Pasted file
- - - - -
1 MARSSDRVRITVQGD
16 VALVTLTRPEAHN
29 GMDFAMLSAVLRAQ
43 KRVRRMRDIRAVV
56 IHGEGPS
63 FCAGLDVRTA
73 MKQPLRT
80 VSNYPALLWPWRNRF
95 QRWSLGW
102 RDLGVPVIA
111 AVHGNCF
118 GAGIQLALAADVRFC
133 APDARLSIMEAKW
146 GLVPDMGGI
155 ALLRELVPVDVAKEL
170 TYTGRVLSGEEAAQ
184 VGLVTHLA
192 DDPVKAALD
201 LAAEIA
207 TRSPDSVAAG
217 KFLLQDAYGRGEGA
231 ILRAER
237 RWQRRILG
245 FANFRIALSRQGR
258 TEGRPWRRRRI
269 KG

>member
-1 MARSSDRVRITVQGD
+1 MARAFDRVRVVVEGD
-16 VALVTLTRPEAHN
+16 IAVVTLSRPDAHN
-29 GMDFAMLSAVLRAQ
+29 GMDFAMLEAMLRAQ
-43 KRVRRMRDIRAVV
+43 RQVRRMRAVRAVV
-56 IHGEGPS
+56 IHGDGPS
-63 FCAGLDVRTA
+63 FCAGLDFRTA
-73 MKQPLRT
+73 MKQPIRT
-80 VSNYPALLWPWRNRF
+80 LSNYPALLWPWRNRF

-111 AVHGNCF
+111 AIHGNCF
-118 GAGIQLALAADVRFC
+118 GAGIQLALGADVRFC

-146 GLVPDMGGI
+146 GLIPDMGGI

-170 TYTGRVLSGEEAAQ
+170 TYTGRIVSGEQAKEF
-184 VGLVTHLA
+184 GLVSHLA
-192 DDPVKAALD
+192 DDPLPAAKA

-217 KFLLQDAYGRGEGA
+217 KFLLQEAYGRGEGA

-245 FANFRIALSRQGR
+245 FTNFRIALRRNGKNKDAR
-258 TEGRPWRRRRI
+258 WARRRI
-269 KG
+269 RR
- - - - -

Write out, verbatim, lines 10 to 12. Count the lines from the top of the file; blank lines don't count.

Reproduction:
102 RDLGVPVIA
111 AVHGNCF
118 GAGIQLALAADVRFC